Dover Town Hall (Maison de Dieu)
Dover District Council
The Maison Dieu, translated as God’s House, is widely acknowledged to have been founded in 1203 by Hubert de Burgh as a medieval hospital to provide charity and hospitality for pilgrims travelling predominantly to Canterbury to visit Thomas Becket’s shrine. From the 16th century the building was surrendered to the Crown and used as a victualling yard providing vital supplies for the Navy. In the 19th century the building was sold to the Town Council, where it experienced an initial use as a gaol and underwent extensive remodelling and extension leading up to its conversion into a Town Hall and courtroom.
A substantial extension to the gaol was added during the late 19th century, but soon demolished to make way for an exquisite meeting hall flanking the existing medieval hall.
Much of the remodelling was undertaken in the gothic revival style by two of the most prominent Victorian architects, Ambrose Poynter and William Burges. This is still in evidence today throughout the building.
During the 1970s the Maison Dieu’s ownership passed to Dover District Council and has since been used as a venue for a wide range of community events, activities and local government functions. (Information taken from Maison Dieu Dover: A History of Dover Town Hall by Derek Leach, Dover Society, 2013.)
The range and sequence of buildings is extremely complex and comprises: the disused gaol, storage space, kitchens and courtyards on the lower ground floor; two large halls with adjacent meeting rooms on the upper ground floor in a ‘piano nobile’ position; and numerous meeting rooms and ancillary space on the first, second and third floors. There are also a range of intriguing rooms within the various towers and roof structures that are entirely unused. Parts of the Maison Dieu remain well used for events such as weddings, pantomimes, tea dances and private functions. However, due to a number of issues relating to access and the layout of the building, other elements have become under used or vacant. At the same time the physical fabric of the building has become tired and in places requires repair and conservation to prevent further deterioration and loss of historic material.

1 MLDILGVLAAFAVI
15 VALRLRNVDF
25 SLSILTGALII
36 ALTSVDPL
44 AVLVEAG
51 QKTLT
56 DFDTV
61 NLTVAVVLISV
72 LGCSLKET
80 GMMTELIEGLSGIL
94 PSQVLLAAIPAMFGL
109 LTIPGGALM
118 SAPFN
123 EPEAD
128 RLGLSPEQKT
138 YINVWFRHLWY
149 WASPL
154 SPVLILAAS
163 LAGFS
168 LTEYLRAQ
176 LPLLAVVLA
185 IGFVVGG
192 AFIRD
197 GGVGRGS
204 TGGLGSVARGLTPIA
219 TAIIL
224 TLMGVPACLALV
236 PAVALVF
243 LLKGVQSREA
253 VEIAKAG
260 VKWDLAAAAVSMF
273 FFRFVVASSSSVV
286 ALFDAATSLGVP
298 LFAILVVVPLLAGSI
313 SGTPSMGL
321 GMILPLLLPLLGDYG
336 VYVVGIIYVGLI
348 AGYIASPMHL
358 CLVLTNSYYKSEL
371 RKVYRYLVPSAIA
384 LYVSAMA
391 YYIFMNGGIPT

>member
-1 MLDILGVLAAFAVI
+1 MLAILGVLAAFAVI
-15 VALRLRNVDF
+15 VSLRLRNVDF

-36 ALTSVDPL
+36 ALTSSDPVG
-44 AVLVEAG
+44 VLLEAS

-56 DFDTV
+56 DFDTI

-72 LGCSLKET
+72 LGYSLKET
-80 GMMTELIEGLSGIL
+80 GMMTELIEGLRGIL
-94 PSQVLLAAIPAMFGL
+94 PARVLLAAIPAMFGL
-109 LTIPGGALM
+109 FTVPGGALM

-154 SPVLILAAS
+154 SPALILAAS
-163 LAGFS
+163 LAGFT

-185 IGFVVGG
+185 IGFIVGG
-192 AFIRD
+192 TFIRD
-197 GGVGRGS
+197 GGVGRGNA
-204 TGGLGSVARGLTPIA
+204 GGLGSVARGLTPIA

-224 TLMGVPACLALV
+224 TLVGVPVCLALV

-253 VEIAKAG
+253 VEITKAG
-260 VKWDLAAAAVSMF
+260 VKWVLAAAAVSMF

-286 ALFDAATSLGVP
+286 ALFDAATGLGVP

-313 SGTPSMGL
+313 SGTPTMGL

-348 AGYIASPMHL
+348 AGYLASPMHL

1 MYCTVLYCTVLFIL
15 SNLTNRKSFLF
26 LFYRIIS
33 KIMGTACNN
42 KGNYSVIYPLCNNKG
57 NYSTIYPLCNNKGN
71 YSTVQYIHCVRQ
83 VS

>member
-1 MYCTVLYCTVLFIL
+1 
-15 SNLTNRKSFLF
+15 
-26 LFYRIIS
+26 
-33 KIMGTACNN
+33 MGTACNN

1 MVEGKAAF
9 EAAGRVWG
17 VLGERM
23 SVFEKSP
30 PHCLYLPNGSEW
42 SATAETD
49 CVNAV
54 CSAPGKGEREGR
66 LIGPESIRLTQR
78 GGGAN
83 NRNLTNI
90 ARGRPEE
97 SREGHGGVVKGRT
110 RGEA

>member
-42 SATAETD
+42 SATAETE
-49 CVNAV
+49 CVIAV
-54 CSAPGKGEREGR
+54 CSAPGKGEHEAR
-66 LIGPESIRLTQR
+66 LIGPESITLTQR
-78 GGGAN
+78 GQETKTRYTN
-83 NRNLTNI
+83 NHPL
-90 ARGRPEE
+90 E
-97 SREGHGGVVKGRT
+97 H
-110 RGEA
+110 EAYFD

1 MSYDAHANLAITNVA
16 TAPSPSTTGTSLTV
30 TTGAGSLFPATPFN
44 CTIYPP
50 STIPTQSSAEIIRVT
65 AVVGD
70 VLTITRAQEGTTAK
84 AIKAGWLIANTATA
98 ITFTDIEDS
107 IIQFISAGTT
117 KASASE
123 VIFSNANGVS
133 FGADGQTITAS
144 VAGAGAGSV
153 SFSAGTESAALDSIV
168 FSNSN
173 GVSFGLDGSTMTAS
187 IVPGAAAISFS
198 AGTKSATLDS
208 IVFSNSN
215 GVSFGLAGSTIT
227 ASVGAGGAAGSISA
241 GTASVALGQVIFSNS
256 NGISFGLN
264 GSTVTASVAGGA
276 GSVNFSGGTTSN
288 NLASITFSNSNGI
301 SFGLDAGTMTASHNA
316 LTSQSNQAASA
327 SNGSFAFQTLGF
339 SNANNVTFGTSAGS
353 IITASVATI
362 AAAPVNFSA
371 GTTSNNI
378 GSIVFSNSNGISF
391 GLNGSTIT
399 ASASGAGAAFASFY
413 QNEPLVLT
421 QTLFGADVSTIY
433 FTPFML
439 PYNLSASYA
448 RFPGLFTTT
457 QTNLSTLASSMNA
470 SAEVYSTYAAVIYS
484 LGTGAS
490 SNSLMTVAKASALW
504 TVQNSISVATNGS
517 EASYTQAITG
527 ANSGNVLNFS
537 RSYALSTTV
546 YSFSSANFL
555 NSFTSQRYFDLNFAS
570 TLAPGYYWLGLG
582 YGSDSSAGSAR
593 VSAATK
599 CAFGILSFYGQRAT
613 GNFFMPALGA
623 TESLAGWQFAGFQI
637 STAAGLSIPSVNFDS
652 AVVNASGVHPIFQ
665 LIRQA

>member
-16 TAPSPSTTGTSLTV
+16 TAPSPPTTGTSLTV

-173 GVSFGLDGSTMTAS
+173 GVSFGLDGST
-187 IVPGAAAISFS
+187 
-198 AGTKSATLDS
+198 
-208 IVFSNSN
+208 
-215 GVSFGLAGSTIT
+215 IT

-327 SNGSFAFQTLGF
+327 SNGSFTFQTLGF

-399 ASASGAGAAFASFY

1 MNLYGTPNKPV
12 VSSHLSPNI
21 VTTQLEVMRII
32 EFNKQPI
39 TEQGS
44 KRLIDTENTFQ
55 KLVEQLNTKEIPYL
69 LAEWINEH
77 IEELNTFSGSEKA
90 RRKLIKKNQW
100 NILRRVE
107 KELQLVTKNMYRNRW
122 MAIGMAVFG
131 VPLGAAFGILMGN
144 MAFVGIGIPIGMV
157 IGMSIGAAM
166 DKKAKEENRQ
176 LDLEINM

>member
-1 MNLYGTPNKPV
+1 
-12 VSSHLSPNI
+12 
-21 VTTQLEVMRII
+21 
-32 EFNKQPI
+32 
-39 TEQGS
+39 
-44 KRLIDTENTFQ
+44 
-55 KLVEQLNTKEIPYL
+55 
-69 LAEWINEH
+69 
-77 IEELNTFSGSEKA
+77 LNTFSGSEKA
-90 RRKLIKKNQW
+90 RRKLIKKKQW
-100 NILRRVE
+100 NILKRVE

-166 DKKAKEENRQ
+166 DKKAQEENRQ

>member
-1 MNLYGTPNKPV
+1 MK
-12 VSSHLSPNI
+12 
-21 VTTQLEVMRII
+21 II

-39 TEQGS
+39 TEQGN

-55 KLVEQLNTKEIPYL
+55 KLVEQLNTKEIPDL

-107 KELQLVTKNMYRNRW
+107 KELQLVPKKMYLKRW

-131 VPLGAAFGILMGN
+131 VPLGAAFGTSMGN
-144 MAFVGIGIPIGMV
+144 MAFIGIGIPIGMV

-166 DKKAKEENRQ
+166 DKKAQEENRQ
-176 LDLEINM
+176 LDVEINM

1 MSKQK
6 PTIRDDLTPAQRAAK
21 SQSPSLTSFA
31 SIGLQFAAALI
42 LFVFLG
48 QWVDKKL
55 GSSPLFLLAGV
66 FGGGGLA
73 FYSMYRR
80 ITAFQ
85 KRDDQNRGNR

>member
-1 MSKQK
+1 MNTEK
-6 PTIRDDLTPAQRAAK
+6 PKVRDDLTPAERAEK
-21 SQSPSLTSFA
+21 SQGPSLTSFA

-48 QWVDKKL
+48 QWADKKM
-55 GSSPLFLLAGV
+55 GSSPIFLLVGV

We are developing options that will not only restore the building to sustainable and thriving use but will also employ strategies for both arresting deterioration and accentuating some of the beautiful, decorative schemes by William Burges. Additionally, we have recently completed a conservation Statement of Significance in order that any development options and proposed alterations are based on a sound understanding of the building and its heritage.